Sony Interactive Entertainment (Sony) has confirmed that it suffered a data breach on May 28, 2023. The company said that the breach impacted thousands of current and former staff and their families in the United States. The breach was discovered on June 2, 2023, and the platform was immediately taken offline and the vulnerability was remediated. Sony launched a probe with the help of external cybersecurity experts and notified law enforcement. Sony said the incident was limited to the particular software platform and had no impact on any of its other systems.
Number of people affected
Sony Interactive Entertainment recently sent emails to current and former staff to inform them of relevant matters. The matter relates to the leakage of personal data. Sony said in the announcement that it had sent emails to 6,791 Americans. The company has also invited them to confirm their identity and restore services through Equifax before February 29, 2024.
Details of the breach
The breach was caused by a flaw in the MOVEit vendor software, which was discovered by Sony in early June 2023. Sony stated that this intrusion was initiated by attackers through a zero-day vulnerability in the MOVEit Transfer platform. The vulnerability tracking number is CVE-2023-34362, which is a high-risk SQL injection vulnerability. It can remotely execute arbitrary code. Due to this flaw, the malicious hackers had illegal access to data from the platform. However, after the discovery of the breach, Sony took care of the situation immediately. The compromised data included personal info such as names, addresses, Social Security numbers, and dates of birth.
Probe and response
Sony launched a probe with the help of external cybersecurity experts and notified law enforcement. According to Sony, the incident did not have any impact on any other of its systems apart from the MOVEit vendor software. However, all current and former staff now have emails from Sony informing them of the breach.
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Multiple hackers claim responsibility
In late September 2023, multiple malicious actors claimed to have stolen data from Sony, with 3.14GB of data allegedly belonging to Sony posted on dark web hacking sites. Two different malicious actors claimed to have stolen data from the technology company.
One of the groups, RansomedVC, claimed to have stolen 260GB during a cyber attack against Sony. The group made attempts to sell the data for $2.5 million. The other group, MajorNelson, refuted RansomedVC’s claims and leaked a sample of the data for free.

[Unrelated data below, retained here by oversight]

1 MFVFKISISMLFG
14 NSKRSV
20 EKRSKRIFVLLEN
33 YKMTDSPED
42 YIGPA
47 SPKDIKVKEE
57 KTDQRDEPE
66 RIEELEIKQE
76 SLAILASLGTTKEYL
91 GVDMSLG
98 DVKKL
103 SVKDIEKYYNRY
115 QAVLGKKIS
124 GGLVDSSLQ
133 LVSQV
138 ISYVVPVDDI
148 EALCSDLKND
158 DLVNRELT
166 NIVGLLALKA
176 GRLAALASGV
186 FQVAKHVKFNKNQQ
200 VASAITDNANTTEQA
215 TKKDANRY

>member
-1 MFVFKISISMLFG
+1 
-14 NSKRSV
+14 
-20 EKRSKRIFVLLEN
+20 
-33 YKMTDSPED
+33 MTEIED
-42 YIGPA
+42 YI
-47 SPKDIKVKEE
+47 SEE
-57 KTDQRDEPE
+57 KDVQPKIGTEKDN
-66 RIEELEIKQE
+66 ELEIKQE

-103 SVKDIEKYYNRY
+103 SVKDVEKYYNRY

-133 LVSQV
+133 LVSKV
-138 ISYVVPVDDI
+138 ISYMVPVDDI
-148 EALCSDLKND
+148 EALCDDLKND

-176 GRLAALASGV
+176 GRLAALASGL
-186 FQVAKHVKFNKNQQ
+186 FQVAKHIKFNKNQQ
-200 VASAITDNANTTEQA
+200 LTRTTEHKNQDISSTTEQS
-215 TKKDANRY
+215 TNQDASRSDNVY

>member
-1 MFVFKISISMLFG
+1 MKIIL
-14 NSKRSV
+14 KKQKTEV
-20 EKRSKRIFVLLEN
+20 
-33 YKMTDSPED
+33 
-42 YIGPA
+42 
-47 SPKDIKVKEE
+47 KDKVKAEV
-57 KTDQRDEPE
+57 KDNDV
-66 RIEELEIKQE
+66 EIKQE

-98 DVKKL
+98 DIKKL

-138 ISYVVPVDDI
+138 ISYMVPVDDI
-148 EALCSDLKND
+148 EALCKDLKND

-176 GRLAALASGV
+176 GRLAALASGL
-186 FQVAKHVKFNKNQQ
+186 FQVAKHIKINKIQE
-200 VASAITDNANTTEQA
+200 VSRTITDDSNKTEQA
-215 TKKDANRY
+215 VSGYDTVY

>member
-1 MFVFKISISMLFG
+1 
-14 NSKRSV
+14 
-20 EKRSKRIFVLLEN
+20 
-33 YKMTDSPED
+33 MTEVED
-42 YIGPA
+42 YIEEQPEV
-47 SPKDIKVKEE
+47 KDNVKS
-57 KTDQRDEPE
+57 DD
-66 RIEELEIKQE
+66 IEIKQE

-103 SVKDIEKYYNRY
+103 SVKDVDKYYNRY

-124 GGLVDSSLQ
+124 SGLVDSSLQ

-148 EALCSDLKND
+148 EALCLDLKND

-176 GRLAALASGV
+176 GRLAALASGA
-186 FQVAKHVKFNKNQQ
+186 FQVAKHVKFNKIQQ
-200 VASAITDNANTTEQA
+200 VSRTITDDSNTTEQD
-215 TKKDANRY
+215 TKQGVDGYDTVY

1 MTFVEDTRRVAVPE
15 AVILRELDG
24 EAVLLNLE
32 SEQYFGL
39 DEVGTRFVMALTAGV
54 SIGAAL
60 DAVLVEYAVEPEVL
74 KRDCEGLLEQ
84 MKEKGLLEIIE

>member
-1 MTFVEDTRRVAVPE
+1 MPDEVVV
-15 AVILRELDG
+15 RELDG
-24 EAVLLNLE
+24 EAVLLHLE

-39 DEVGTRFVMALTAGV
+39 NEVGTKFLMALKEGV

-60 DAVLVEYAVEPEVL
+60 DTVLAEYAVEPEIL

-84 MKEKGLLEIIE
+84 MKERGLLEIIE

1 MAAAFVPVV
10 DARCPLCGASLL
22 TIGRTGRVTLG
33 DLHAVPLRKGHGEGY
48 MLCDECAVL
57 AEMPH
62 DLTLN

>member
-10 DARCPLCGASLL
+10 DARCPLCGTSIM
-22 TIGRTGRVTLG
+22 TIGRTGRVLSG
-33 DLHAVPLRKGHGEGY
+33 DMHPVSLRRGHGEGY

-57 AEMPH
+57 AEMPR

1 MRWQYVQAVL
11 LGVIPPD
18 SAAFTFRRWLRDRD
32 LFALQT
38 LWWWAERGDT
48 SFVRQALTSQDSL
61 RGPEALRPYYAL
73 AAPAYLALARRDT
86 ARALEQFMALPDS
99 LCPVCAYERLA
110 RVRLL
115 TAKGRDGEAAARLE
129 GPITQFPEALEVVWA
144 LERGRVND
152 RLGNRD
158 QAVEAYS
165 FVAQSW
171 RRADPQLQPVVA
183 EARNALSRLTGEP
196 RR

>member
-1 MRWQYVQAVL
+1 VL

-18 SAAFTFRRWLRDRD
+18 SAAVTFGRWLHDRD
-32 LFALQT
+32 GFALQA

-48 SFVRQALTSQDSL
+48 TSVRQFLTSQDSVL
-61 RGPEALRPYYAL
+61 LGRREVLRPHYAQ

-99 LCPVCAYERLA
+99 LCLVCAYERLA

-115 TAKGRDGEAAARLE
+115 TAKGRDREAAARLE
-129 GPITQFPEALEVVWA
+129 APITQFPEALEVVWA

Sony’s previous data breaches
Sony has suffered several data breaches in the past, including a major breach in 2011 that exposed the personal information of millions of users. In August 2017, a hacker group accessed Sony’s social media accounts and deleted data from Sony systems using a variant of the Shamoon virus.
In July this year, Clop ransomware group used the MOVEit vulnerability to launch large-scale attacks. Sony discovered the attack three days later and discovered unauthorized downloads. Sony later temporarily disconnected the Internet and fixed the related issues.
Impact of the breach
The breach has potentially exposed the personal information of over 6,000 people, specifically 6,791 Americans. The leaked data include names, addresses, Social Security numbers, and dates of birth. Hackers can use this data to steal the identity of the owners as well as for other malicious purposes.
Sony has confirmed a data breach that impacted thousands of current and former employees and their families in the United States. The cause of the breach is a flaw in the MOVEit vendor software. It led to a leak of personal information such as names, addresses, Social Security numbers, and dates of birth. Sony has launched an investigation with the help of external cybersecurity experts and notified law enforcement. The incident did not have any impact on any of Sony’s systems apart from the MOVEit software.
Efe Udin, the author of this article is an expert tech blogger who has been blogging for about seven (7) years. His expertise is on tech brand performance and the political interface between the government or government agencies and tech companies.